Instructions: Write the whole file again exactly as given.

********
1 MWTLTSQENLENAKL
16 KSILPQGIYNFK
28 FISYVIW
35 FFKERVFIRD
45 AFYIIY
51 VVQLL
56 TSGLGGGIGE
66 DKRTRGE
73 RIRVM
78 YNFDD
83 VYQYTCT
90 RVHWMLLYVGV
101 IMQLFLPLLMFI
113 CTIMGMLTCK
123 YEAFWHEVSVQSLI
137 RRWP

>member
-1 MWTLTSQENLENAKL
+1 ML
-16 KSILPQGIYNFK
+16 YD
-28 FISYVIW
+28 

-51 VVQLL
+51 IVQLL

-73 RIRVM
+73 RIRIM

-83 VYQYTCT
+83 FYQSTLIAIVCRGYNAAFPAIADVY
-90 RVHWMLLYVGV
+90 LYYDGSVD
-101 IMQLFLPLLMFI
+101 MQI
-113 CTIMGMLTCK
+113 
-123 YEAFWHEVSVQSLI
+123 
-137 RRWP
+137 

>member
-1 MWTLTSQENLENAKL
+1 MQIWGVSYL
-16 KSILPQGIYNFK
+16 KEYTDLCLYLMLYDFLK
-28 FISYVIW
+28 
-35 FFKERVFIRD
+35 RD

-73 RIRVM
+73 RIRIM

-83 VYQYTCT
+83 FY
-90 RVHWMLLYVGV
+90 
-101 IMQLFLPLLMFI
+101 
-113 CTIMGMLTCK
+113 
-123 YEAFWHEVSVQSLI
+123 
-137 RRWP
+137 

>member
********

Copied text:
1 MWTLTSQENLENAKL
16 KSILPQGIYNFK
28 FISYVIW
35 FFKERVFIRD
45 AFYIIY
51 VVQLL
56 TSGLGGGIGE
66 DKRTRGE
73 RIRVM
78 YNFDD
83 VYQYTCT
90 RVHWMLLYVGV
101 IMQLFLPLLMFI
113 CTIMGMLTCK
123 YEAFWHEVSVQSLI
137 RRWP

>member
-1 MWTLTSQENLENAKL
+1 ML
-16 KSILPQGIYNFK
+16 YD
-28 FISYVIW
+28 

-51 VVQLL
+51 IVQLL

-73 RIRVM
+73 RIRIM

-83 VYQYTCT
+83 FYQSTLIAIVCRGYNAAFPAIADVY
-90 RVHWMLLYVGV
+90 LYYDGSVD
-101 IMQLFLPLLMFI
+101 MQI
-113 CTIMGMLTCK
+113 
-123 YEAFWHEVSVQSLI
+123 
-137 RRWP
+137 

>member
-1 MWTLTSQENLENAKL
+1 MQIWGVSYL
-16 KSILPQGIYNFK
+16 KEYTDLCLYLMLYDFLK
-28 FISYVIW
+28 
-35 FFKERVFIRD
+35 RD

-73 RIRVM
+73 RIRIM

-83 VYQYTCT
+83 FY
-90 RVHWMLLYVGV
+90 
-101 IMQLFLPLLMFI
+101 
-113 CTIMGMLTCK
+113 
-123 YEAFWHEVSVQSLI
+123 
-137 RRWP
+137 

>member